Since its inception 15 years ago, UC San Diego Jazz Camp has stayed focused on a single goal: ensuring the continued vitality of jazz music by identifying, instructing, and nurturing new talent. The camp accepts students ranging in age from 14 to adult, and from a variety of educational or vocational backgrounds. Prior to attending the camp, students attend placement auditions based upon which they are assigned to one of two proficiency levels, intermediate and advanced. Most of the camp’s instruction is designed for one of these levels.
The camp’s faculty is made up of internationally renowned musicians who are experts in a variety of jazz stylings, from be-bop to contemporary open-form. The rigorous and immersive curriculum covers a broad range of topics and techniques, including Jazz Improvisation, Listening to Jazz, Master Classes, and individual lessons. There is a particular emphasis on jazz as a performance-oriented art form through participation in small ensembles and informal jam sessions, and attendance at faculty concerts.
The week’s activities culminate in a finale concert in which all students perform as a member of an ensemble under the supervision of a faculty member. Concert sets feature an assortment of instrumental combinations and an eclectic repertoire that includes standards as well as new compositions by faculty and students. Each student gains valuable performance experience and an opportunity to shine in front of a supportive and appreciative audience. In turn, audience members have the opportunity to witness some fine young musicians at the start of their career and older musicians embarking on a new chapter.
Renowned musician Steven Schick and award-winning environmentalist/author Barry Lopez may seem like an unlikely pairing until you consider the long history of nature’s influence on art, including music. From Vivaldi’s “Four Seasons” through Beethoven’s “Pastoral” Symphony and Debussy’s “La Mer” to the works of Vaughan Williams, Olivier Messiaen, and John Cage (to name but a few), contemplation of the natural environment has provided inspiration to generations of composers.
In Music and Nature, musician Schick and environmentalist Lopez consider the myriad ways our shared natural milieu has shaped the arts, and how the arts may in turn heighten awareness of environmental issues. They reference as an example John Luther Adams, a contemporary American composer whose works routinely incorporate natural sounds and/or allude to the environment. (His Pulitzer Prize-winning orchestral composition “Become Ocean” is based on the premise that if sea levels continue to rise, we will inevitably and quite literally “become ocean.”)
In the course of their talk the two men are able to cross the interstice that lays between their backgrounds – Schick’s as an Iowa farm boy and Lopez’s as the product of a New York upbringing – to find common ground in a philosophy that rejects an elitist or isolationist view of art, instead placing it firmly in the context of broader worldly concerns (e.g., climate change). This philosophy is reflected in the movement in educational circles from STEM – Science, Technology, Engineering, and Math – to STEAM, the previous disciplines combined with Art/Design. It also plays a role in the renewed recognition that a liberal arts education has advantages in today’s workplace.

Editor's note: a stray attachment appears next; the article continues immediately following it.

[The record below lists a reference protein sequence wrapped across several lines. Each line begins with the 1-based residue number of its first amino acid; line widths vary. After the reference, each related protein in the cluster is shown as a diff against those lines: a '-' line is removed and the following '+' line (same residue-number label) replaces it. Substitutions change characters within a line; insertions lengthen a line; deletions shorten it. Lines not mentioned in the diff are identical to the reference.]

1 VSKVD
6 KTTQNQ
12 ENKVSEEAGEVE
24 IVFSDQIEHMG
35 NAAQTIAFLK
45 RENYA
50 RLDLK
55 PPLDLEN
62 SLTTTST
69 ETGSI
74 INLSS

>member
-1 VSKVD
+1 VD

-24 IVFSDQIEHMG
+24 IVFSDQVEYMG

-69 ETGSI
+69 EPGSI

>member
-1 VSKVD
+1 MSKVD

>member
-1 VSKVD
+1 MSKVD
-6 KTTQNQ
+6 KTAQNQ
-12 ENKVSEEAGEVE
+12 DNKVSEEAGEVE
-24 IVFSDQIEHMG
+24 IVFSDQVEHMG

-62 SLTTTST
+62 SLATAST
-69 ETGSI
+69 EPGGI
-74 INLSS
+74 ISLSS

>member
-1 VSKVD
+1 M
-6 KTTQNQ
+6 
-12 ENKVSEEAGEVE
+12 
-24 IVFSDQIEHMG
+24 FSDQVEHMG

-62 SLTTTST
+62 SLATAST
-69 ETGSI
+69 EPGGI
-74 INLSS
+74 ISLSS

An hour in the company of Steven Schick and Barry Lopez will stimulate ideas and conversations of your own – and that’s an hour well-spent.
What do you know about Franz Liszt? You probably know he was a composer. You might know he was a piano virtuoso. What you may not know is that he was pretty much a rock star.
Although he didn’t play rock ‘n roll, Liszt went on massively successful tours, made all the money he could hope for, and even had groupies.
Liszt traveled the world playing thousands of concerts to screaming girls who fought over his velvet gloves, staying put for a few years here and there when he was having illegitimate children with Countess Marie d’Agoult or stealing Princess Carolyne zu Sayn-Wittgenstein from her husband.
But Liszt wasn’t a stone cold fox entirely — much of the money he earned touring was donated to charities, churches and causes such as the Leipzig Musicians Pension Fund. At the end of his life, Liszt took the Franciscan order and quietly lived in a monastery.
Watch Liszt in the World, as UC San Diego Professor Emeritus Cecil Lytle explores the music and travels of this classical rock star.
Everyone has a favorite song or beloved musical artist. But have you ever asked WHY you respond to music at all? What is it that makes music, well, musical?
That’s the question at the center of the fascinating six-part series “To Be Musical,” from UC San Diego’s Eleanor Roosevelt College. Join professors of music, literature and psychology as they decode the mysteries of music and its effect on our brains, our emotions and our lives. You’ll never tap your toes to your favorite song the same way again.
Don’t miss this fascinating series examining exactly what it is that makes music, musical. Professors of music, literature and psychology decode the mysteries of music and its effect on our brains, our emotions and our lives. Presented by UC San Diego’s Eleanor Roosevelt College.
New from CARTA, scientists from different fields discuss cognitive abilities often regarded as unique to humans, including humor, morality, symbolism, creativity and preoccupation with theminds of others. They assess the functional uniqueness of these attributes, as opposed to the anatomical uniqueness, and whether they are indeed quantitatively or qualitatively unique to humans.
American poet Billy Collins headlines our annual Spring fling with poetry! Celebrate April’s National Poetry Month by browsing through our amazing archive of readings featuring established and emerging poets from around the world.